Tom is getting a brand new knee and he’s super pumped! Hey, the things you look forward to change as you get older. He will be able to move moving around more easily and will have less pain with this knee replacement. So the operation is successful and Tom goes home.
But that’s not the end of it.
The knee doesn’t heal as well as it should. An infection takes hold, and Tom ends up back in the hospital for another knee surgery. It’s getting less thrilling for Tom by the minute. As the nurses and doctors try to figure out what occurred, it becomes clear that Tom wasn’t following his recovery instructions.
Tom didn’t purposely ignore the instructions. Tom actually never even heard the instructions. It turns out that there is a solid connection between hospital visits and hearing loss, so Tom isn’t by himself.
Hearing loss can lead to more hospital visits
At this point, you’re probably familiar with the common drawbacks of hearing loss: you have the tendency to socially isolate yourself, causing you to become more removed from friends and family, and you raise your danger of developing dementia. But we’re finally beginning to understand some of the less apparent disadvantages to hearing loss.
One of those relationships that’s becoming more evident is that hearing loss can result in an increase in emergency room visits. One study found that people with hearing loss have a 17% greater danger of requiring a visit to the emergency room and a 44% higher chance of readmission later.
Is there a link?
This might be the case for a couple of reasons.
- Untreated hearing loss can negatively impact your situational awareness. If you’re not aware of your surroundings, you might be more likely to get into a car accident or stub your toe. These sorts of injuries can, of course, land you in the hospital (if you stub your toe hard enough).
- Your likelihood of readmission significantly increases once you’re in the hospital. But when you’re released and go home for a time but then need to go back to the hospital, readmission happens. Complications sometimes occur that result in this readmission. In other instances, readmission may result from a new problem, or because the initial problem wasn’t addressed correctly.
Risk of readmission increases
Why is readmission more likely for individuals who have untreated hearing loss? There are a couple of reasons for this:
- If you have untreated hearing loss, you might not be able to hear the instructions that your doctors and nurses give you. For instance, if you can’t hear what your physical therapist is telling you to do, you will be unable to do your physical therapy treatment as well as you otherwise would. Whether you’re still in the hospital or at home, your recovery time could be greatly increased.
- If you can’t hear your recovery directions, you won’t know how to care for yourself as you continue recovering at home. You have an increased chance of reinjuring yourself if you’re not even aware that you didn’t hear the instructions.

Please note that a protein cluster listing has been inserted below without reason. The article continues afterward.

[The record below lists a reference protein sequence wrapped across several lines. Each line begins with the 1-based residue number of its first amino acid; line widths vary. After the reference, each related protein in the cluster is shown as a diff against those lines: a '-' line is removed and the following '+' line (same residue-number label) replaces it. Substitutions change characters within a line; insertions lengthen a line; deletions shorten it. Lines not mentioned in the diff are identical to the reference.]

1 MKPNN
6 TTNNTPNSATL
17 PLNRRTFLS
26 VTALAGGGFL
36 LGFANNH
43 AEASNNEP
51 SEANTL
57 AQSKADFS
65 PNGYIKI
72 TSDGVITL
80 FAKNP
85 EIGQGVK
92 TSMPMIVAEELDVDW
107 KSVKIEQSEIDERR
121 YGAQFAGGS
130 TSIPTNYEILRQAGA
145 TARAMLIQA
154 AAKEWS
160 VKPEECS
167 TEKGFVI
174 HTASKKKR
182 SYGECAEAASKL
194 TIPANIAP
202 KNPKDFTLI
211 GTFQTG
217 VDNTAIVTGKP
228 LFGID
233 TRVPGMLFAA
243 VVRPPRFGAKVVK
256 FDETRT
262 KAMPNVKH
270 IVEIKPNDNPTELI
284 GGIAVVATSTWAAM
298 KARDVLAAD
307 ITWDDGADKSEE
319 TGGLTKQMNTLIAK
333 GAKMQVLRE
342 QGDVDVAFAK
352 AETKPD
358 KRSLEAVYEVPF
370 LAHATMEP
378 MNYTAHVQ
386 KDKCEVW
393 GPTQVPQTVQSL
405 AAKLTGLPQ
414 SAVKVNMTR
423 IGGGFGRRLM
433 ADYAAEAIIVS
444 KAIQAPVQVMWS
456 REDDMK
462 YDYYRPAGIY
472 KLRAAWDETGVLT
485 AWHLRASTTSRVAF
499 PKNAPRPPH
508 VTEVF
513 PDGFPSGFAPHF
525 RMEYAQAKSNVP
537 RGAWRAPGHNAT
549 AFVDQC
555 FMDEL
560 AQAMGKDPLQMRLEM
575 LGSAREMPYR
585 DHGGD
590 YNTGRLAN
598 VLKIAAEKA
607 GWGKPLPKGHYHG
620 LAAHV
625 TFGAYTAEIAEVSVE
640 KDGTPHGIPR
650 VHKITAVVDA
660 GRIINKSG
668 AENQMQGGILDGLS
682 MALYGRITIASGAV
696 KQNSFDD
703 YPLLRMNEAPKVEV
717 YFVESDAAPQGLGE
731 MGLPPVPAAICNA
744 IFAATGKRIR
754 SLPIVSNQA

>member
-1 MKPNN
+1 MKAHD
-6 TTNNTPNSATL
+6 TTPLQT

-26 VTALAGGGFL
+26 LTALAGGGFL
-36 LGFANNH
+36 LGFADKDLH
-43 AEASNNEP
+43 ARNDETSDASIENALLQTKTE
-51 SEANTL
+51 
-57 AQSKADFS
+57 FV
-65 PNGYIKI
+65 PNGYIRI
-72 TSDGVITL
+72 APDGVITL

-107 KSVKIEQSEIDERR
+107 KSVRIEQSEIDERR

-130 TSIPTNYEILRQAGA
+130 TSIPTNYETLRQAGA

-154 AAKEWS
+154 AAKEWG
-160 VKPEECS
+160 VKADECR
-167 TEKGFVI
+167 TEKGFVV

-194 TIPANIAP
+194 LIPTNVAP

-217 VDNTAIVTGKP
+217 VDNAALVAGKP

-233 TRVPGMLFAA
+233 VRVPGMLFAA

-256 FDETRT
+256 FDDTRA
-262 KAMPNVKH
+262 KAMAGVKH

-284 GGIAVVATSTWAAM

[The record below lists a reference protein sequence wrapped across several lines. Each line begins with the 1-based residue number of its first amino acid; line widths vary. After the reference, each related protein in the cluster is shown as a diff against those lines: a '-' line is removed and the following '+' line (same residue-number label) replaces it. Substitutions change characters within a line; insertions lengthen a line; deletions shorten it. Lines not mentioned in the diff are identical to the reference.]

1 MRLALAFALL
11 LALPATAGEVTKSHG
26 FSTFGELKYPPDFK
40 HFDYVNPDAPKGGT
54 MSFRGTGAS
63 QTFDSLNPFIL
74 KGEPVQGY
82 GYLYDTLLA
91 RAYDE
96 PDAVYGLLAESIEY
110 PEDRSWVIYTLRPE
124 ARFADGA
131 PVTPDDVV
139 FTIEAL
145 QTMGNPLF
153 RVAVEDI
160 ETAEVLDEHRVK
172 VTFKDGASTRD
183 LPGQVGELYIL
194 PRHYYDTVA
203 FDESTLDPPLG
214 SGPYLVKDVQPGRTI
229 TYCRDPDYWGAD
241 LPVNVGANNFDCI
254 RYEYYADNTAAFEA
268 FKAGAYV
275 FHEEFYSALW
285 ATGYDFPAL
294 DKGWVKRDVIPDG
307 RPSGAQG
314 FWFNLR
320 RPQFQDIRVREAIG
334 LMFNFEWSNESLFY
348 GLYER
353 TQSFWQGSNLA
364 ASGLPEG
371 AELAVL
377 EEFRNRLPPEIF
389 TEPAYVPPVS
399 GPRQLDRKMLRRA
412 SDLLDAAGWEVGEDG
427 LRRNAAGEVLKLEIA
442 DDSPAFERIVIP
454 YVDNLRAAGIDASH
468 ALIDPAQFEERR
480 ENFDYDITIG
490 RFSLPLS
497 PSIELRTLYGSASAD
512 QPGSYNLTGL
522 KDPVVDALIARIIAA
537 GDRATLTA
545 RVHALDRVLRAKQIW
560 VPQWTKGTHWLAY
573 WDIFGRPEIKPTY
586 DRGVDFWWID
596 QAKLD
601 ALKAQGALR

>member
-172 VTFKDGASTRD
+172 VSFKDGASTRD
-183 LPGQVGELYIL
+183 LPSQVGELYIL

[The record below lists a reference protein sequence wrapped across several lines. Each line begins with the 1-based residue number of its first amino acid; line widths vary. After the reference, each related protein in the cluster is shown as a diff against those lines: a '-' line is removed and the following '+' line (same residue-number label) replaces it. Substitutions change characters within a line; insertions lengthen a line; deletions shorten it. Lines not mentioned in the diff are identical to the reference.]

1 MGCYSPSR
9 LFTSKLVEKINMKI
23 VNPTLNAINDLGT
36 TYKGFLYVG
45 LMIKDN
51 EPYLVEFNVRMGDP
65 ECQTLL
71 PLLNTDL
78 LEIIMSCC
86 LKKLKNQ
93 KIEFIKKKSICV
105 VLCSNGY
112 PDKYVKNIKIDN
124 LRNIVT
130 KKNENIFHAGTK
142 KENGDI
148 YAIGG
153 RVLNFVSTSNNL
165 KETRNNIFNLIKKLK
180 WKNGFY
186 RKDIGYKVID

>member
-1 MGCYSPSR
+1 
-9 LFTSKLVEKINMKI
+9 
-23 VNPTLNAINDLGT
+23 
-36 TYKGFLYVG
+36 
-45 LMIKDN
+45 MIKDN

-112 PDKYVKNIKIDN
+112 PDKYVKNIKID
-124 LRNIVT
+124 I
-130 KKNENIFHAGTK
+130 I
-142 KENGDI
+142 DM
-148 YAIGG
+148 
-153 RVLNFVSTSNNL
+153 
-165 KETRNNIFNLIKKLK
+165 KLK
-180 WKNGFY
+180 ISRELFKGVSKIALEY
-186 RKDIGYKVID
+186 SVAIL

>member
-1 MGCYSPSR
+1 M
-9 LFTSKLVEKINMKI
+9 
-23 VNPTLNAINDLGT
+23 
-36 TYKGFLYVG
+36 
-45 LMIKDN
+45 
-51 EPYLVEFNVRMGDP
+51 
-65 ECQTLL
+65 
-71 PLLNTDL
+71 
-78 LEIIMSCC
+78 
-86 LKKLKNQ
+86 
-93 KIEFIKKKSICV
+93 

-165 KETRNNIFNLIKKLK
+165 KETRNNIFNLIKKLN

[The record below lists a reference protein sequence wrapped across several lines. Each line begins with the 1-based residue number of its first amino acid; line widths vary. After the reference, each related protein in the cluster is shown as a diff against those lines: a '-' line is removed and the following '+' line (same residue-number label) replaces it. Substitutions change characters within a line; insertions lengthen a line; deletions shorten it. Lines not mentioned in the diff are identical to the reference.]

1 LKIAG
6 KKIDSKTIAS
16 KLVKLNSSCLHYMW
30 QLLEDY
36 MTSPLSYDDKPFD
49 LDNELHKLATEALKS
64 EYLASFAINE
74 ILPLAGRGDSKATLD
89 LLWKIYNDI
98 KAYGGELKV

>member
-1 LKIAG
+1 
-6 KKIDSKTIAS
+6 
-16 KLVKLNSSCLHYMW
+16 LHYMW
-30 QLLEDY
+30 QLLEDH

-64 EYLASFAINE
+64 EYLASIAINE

For example, let’s say you’ve recently had knee replacement surgery. Your surgeon might tell you not to shower for the next 3 weeks, but you hear 3 days instead. Now your wound is in danger of developing a serious infection (one that could put you back at the hospital).
Keeping track of your hearing aids
At first glimpse, the solution here may seem simple: just wear your hearing aids! Regrettably, hearing loss usually progresses very gradually, and individuals with hearing loss might not always recognize they are experiencing symptoms. The solution here is to make an appointment for a hearing exam with us.
Even after you’ve taken the steps and invested in a set of hearing aids, there’s still the possibility of losing them. It’s frequently a chaotic scene when you need to go in for a hospital stay. So the possibility of losing your hearing aid is absolutely present. Knowing how to handle hearing aids during a hospital stay can help you remain involved in your care.
Tips for taking your hearing aids with you during a hospital stay
If you’re dealing with hearing loss and you’re going in for a hospital stay, a lot of the headaches and discomfort can be avoided by knowing how to prepare. Here are a number of basic things you can do:
- Use your hearing aids when you can, and keep them in their case when you aren’t wearing them.
- Communicate to hospital staff about your hearing loss. The more educated you are about your hearing loss, the less likelihood there is for a miscommunication to happen.
- In a hospital environment, always advocate for yourself and ask your loved ones to advocate for you.
- Keep your eye on your battery’s charge. Bring spares if you need them and charge your hearing aids when you can.
- Don’t forget your case. It’s really important to have a case for your hearing aids. This will make them much easier to keep track of.
Communication with the hospital at every stage is the trick here. Be certain that you’re telling your nurses and doctors about your hearing loss.
Hearing loss can cause health problems
It’s important to recognize that your hearing health and your overall health are closely linked. After all your general health can be significantly impacted by your hearing. Hearing loss is like any other health issue in that it needs to be addressed as soon as possible.
You don’t have to be like Tom. The next time you find yourself in the hospital, be certain that your hearing aids are nearby.